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Book Club > Botchan: A Modern Classic - July read

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message 1: by Hesper (new)

Hesper | 23 comments Still waiting for my copy, so it might be a few days before I can join in.


message 2: by Motheaten (new)

Motheaten | 4 comments I've started the book, it's entertaining and like Ellie said, modern. Similar to the Makioka Sisters, one of the major themes is westernisation; contrasting Tokyo's way of life and the one in Matsuyama.


message 3: by Ellie (new)

Ellie (elliearcher) Given that the tone of the book is extremely consistent, I found it was more interesting to read quickly. Putting down the book really disrupted the flow for me.

I hate to say it but I don't think the academic world has changed much or is that different in this culture than the one of the book.


message 4: by Hesper (new)

Hesper | 23 comments Now I really can't wait to get this!


message 5: by Ray (new)

Ray | 14 comments just finished the book

i found Botchan to be an entertaining book, it was full of comic touchs, and a light read yet insightful at times

for a book written in 1906, it has a timeless quality to it


message 6: by Hesper (new)

Hesper | 23 comments I read it yesterday, and I think it might've been a case of inflated expectations affecting the final enjoyment of the read. I liked it, and it was funny, but I continually had the feeling I was missing something in translation, particularly where Botchan's talent for insults was concerned.


message 7: by Hesper (new)

Hesper | 23 comments Agreed! The interesting thing was the vague sense of recognition I had with all the characters, especially Porcupine and Red Shirt, even beyond their general types. I used to watch a lot of anime, and these two character types--the effete dandy and the gruff but sharp strong guy--crop up in most anime I've seen. There's a suggestion there that the characters in Botchan are cultural archetypes, and this gave me a sense of why this book is a classic in Japan.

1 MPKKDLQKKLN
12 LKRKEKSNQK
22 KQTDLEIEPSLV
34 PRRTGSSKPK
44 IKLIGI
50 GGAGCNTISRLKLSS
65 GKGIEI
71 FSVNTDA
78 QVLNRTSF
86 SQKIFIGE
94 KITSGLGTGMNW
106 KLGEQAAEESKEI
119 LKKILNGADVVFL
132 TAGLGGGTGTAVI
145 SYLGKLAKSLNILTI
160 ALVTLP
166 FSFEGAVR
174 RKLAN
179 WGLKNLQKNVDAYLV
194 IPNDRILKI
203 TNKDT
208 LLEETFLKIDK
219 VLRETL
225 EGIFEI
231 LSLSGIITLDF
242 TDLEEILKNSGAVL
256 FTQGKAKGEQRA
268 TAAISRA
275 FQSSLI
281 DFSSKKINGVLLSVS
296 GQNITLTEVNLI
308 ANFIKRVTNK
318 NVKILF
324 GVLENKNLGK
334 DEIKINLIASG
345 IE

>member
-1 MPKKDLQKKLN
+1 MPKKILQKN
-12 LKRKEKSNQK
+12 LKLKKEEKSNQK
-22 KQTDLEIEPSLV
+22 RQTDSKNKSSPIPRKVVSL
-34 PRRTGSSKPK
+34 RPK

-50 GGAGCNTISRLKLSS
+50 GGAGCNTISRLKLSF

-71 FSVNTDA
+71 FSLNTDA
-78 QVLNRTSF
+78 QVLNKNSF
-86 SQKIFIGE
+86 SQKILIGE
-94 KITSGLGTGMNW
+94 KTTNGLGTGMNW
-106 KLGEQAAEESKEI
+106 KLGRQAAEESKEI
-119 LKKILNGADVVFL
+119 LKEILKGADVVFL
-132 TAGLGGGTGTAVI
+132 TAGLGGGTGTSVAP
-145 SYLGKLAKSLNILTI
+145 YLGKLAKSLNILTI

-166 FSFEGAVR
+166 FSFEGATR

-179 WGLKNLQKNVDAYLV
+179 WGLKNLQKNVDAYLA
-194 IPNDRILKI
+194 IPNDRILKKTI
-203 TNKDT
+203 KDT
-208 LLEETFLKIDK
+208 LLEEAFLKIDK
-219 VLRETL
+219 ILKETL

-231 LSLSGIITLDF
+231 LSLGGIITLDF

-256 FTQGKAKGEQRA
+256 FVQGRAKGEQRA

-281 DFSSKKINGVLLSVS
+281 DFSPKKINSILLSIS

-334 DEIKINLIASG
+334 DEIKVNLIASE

message 8: by David (new)

David Haws Was it originally published as a newspaper serial? My copy doesn't have much in the way of notes.


message 9: by David (new)

David Haws The tone reminds me a little of Jerome Jerome, and I found myself wondering if the fishing sequence was an homage to "Three Men in a Boat (to say nothing of the dog)."


message 10: by Ellie (new)

Ellie (elliearcher) Funny you should bring that up David-I had the same thought & I've started rereading Three Men in a Boat and there are similarities.


message 11: by David (new)

David Haws I have an old translation (almost a century) and I think Natsume's humor suffers. I can see it poking through, now and then, but it surprises me when it does. My favorite part of the book was in chapter 6 where he presents what is basically the feminist argument against western moral thought (based on Kantian reciprocity). He's talking about not having paid the 3 yen to Kiyo "not because I regard her lightly, but because I regard her as part of myself." That's a pretty amazing idea, voice by a man at the beginning of the 20th Century


message 12: by Hesper (new)

Hesper | 23 comments How is that a feminist argument?


message 13: by David (new)

David Haws Ethics of Care; Gilligan, Baire, 1980s stuff. The male approach was that moral behavior was a kind of contractual relationship between equals (for Kant, moral behavior was only owed other moral agents) and so hopelessly focused on material property. Care focuses more on relationship (not necessarily the relationship between equals). Of course, there are males who follow an ethics of care, but it began with a feminist critique. Baire complained that nearly all classic ethical theories were developed by male, miscogenist, gay (she later cut that one) bachelors.